This past weekend was the first Greater Good Gathering – something I hope will become not just an annual event but part of a larger initiative to promote the “greater good” globally. What does this mean? I’ll be discussing that in more detail in several articles and in a future update – but you can already read this coverage of the conference:
In my own remarks at the conference, I defined my view of “the greater good” as something not partisan or ideological, but rather simply “advancing the good of others than just yourself.” Below is one of the “graphic illustrations” from the conference, summarizing my remarks.
A similar theme was struck by our keynote speaker, Martin Luther King III:
As I discussed in my piece this week for US News & World Report, Live More Life, “For me, this has always been the basis for a particular concern with justice and fairness.” The article relates these “macro” issues to more personal concerns that start from my learning during the conference that one of our cats was dying. “I’ve come to see these passings as less about the awesome finality of death than the wonder of life,” I wrote, which takes us to the heart of this week’s missive:
[W]e can and must make the most of the time we have. The literary critic Harold Bloom, in his interpretation of “The Book of J,” one of the main source documents of what we now know as the Hebrew Bible, focuses on the image of King David.… Despite (if not, indeed, because of) his all-too-human failings – his passion not just for God, but also for conquest, for women, for all around him – David personified an ethos of “more life” that Bloom explicates from all the “J” text as God’s central aim. That doesn’t necessarily mean more years, but it does mean that the purpose of life is to wring as much from those years as possible.
But living life fully cannot possibly mean living life selfishly: To confine one’s concerns to one’s self is to limit oneself even more in time and space than the constraints nature already imposes on us. Why would one do that? In fact, my greatest concern for our country in this time of Donald Trump is not the repugnance that flows from Trump himself, but rather that a near-majority of Americans would embrace an ethos that concerns itself with nothing but the self….
People often shrug at injustice with the words, “Life isn’t fair.” Well, no, it isn’t. But while life itself places conditions upon us, our unique intelligence and moral sense give us the ability to transcend those constraints, to make life, and the world around us, more fair. To do so – not just for ourselves, but even more so for others – is how we, too, pursue “more life.” We ought all weep those times we cannot.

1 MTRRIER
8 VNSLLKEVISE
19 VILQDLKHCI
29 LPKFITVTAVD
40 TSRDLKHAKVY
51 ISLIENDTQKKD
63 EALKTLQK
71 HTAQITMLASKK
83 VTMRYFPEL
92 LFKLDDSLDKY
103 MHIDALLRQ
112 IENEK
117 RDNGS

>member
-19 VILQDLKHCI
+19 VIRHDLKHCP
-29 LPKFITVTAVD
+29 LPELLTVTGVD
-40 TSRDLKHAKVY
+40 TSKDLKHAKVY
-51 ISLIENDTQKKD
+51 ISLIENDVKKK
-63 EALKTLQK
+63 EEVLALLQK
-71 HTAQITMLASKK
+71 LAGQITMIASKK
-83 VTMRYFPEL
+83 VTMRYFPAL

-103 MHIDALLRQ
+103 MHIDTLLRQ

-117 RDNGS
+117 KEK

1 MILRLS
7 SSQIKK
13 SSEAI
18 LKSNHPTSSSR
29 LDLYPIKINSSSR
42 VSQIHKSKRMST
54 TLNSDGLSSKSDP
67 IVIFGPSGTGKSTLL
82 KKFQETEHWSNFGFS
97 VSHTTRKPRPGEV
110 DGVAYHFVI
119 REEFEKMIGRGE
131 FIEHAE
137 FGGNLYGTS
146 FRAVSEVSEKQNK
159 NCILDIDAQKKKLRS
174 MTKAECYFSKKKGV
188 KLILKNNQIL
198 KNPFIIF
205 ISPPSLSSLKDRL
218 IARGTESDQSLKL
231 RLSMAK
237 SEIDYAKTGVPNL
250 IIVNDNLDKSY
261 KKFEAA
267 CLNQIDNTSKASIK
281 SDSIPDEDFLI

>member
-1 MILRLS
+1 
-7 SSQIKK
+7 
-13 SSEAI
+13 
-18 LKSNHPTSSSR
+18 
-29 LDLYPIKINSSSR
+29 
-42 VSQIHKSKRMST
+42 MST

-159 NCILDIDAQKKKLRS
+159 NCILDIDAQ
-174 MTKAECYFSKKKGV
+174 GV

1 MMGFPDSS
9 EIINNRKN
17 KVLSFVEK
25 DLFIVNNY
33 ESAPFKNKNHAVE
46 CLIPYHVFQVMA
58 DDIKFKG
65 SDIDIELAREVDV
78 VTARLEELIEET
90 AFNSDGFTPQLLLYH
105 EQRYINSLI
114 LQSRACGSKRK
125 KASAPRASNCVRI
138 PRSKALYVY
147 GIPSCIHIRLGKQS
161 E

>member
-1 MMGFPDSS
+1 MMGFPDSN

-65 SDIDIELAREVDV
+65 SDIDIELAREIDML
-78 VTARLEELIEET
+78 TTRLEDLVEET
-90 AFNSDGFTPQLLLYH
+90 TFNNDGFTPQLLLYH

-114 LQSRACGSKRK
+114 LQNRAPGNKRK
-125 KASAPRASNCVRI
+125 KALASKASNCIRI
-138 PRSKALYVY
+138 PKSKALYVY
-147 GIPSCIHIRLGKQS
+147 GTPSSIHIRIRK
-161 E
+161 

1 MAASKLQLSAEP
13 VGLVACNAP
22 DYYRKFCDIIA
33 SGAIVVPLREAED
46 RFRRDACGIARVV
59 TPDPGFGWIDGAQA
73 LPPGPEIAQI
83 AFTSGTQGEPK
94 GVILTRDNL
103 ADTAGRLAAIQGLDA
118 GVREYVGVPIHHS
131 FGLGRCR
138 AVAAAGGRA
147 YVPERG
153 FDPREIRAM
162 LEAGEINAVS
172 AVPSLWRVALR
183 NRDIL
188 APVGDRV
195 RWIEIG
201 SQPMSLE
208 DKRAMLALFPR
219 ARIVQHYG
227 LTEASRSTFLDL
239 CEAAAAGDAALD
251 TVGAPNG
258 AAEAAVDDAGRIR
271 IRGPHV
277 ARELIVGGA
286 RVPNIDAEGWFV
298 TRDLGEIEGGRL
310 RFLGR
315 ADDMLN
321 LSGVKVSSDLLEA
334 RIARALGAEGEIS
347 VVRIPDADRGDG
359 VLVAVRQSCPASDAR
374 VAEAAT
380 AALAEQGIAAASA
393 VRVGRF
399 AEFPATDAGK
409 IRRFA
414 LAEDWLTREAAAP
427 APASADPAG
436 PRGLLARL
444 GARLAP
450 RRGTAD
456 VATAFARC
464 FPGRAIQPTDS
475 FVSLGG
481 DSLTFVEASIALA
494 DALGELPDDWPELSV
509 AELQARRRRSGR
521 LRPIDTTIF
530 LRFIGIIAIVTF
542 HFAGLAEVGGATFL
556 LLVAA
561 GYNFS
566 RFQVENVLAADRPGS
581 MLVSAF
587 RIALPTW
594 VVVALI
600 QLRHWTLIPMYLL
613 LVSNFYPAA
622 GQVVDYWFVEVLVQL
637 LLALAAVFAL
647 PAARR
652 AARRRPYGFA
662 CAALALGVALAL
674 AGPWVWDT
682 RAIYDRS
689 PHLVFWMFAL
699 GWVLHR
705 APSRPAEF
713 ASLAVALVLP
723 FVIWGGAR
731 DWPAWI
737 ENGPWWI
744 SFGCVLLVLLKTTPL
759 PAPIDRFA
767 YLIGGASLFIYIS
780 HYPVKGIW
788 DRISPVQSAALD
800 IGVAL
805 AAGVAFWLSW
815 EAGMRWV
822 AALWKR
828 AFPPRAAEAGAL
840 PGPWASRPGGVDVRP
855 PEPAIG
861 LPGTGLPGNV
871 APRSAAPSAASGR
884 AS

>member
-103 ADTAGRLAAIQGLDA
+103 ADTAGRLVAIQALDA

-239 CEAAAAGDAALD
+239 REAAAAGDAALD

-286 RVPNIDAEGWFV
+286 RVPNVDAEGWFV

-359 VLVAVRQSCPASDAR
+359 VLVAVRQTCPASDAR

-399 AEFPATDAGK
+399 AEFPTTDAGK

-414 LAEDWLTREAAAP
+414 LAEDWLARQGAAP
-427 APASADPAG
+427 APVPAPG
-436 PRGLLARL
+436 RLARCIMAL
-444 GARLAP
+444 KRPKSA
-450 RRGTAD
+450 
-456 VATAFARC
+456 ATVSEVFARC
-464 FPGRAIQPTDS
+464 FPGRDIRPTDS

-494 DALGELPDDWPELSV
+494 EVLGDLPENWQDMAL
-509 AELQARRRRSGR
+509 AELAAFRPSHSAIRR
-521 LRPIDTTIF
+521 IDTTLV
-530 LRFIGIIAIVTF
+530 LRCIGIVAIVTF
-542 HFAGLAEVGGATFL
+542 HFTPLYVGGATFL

This piece was, in many ways, an unintended bookend to my reaction to the Las Vegas shootings that appeared two weeks ago. As I noted at the very beginning of Change Our Violent Culture, “Las Vegas made one thing clear: No matter the size of the massacre, nothing will lead to gun control legislation in this country.” But, I continued, “frankly, I don’t think we have a violent society because guns are readily available: Rather, guns are readily available because we are a violent society. That’s what really needs to change.” After a discussion of the constitutional and practical impediments to stricter gun laws, I turned to my central argument:
[U]ltimately, combating antisocial behavior, whether words or weapons, is, as conservatives like to assert, a matter of culture more than law…. This goes for everyone: If you’re stockpiling death-dealing weaponry, you’re part of the problem, not the solution. But if you patronize violent movies, buy products that advertise on violent TV shows, let your kids play violent video games, honor singers of violent lyrics, or vote for politicians who cynically promote firearms in bars and schools while banning them (for obvious reasons) from the government buildings where they work, then you’re part of the problem, too.
Because a nation that acted like shooting people is wrong, every day, wouldn’t also experience a mass shooting virtually every day.
I’m heartened that surprisingly large numbers of people seem to see the Greater Good initiative as a ray of hope in an otherwise dark time. Because, as always, where there’s life, there’s hope.
As usual, I welcome your comments below!
Sign up HERE to get my blogs directly to your inbox! Get the latest news and analysis of current events and public policy.